In the spirit of jonboc’s comments on the TOS cover … the composition of the TNG cover is oddly inept. Everybody’s slightly tilted relative to the vertical of the transporter and cover, Troi and Data aren’t centered on their pads, and there’s tangency between Troi’s wrist and Picard’s hand (a compositional no-no mentioned in every guide to comic book art). I can imagine that the artist drew each of the five characters separately, then composited them onto the background, but… badly? And the background itself, the transporter platform and overhead, has discs all over the place with no attention to perspective, angle or spacing between the center and periphery — rushed work with an ellipse tool, looks like. (A few minutes with Google Sketchup would’ve done wonders.)

Lexomatic,

Re:In the spirit of jonboc

I mention the following not claiming any expertise in the matter currently, but rather, as I haven’t purchased a comic book in decades, expressing interest in learning how things may or may not have changed since the decades of my youth spent doing so, to wit, aren’t publications’ cover art produced by an entirely different arm, as opposed to that of the content, with an entirely different set of laxer guidelines, as its primary goal is one of getting the object noticed so as to induce a likely purchase, and NOT necessarily to depict anything with more than a passing “accuracy”, at best? Isn’t the old adage, “Never judge a book by its cover.”, still the appropriate dictum?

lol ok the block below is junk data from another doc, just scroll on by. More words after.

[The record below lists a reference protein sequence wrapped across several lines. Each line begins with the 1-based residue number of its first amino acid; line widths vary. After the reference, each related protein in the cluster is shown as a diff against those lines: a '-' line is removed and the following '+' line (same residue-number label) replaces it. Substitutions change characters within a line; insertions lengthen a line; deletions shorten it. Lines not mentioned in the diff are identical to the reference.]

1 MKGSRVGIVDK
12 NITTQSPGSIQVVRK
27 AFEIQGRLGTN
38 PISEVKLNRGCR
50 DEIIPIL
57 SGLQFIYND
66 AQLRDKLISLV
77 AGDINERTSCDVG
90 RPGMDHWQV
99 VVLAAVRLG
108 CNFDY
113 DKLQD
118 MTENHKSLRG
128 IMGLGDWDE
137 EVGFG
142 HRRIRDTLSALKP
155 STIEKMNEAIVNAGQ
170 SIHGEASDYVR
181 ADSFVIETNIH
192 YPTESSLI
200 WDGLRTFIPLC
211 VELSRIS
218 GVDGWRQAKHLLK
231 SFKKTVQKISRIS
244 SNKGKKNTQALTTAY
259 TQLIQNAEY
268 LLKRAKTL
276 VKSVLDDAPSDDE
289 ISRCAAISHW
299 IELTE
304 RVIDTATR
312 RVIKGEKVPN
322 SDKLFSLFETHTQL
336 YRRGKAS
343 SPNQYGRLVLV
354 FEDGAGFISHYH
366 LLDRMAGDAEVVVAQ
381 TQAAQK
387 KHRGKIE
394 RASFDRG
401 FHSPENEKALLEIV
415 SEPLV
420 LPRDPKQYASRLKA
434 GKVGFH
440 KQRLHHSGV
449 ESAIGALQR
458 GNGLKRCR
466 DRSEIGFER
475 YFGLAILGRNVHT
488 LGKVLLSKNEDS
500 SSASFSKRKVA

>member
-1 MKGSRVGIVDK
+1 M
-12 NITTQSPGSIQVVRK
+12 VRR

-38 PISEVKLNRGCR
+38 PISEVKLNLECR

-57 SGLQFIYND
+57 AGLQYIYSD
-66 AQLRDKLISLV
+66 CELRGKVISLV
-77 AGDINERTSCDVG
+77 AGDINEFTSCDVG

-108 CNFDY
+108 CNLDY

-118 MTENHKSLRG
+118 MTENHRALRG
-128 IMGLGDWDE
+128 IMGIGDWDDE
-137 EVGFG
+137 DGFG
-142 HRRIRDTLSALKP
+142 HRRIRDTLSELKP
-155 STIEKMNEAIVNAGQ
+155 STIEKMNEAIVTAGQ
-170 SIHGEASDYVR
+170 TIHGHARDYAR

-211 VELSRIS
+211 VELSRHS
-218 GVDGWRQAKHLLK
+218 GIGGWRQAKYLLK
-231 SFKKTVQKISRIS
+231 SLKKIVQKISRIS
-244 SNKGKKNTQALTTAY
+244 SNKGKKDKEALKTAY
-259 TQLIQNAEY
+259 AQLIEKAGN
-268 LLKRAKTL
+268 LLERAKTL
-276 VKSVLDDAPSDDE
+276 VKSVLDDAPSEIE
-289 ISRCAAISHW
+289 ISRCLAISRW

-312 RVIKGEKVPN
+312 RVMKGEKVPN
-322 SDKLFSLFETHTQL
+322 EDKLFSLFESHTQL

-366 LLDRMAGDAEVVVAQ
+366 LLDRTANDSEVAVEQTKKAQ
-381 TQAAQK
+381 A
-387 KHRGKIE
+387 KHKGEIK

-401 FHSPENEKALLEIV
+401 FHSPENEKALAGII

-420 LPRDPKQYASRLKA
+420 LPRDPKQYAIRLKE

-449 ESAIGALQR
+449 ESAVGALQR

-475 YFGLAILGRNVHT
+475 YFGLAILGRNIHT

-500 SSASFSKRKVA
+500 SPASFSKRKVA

I believe jonboc’s spirit even gives a nodding acknowledgement of this historic disparity when she noted, “Hopefully the artwork inside fares a bit better.”

Re:Transporter pads

Jarring as it is as a matter of art composition, we can have an interesting Trek nitpick back and forth on whether canon supports a transporter that can lock on and beam up someone tens of thousands of miles away on a planet’s surface without the requirement of a transporter pad but would somehow find it suddenly impossible to lock onto and transport the same person mere inches away from the transporter, itself, if their footing strayed off a pad, if you’d like?

Re: Old Business

Apparently STAR TREK ONLINE’s been generating infographics since at least 1/30/2013:

http://www.arcgames.com/en/games/star-trek-online/news/detail/1017080-pc-gamer-exclusive-reveal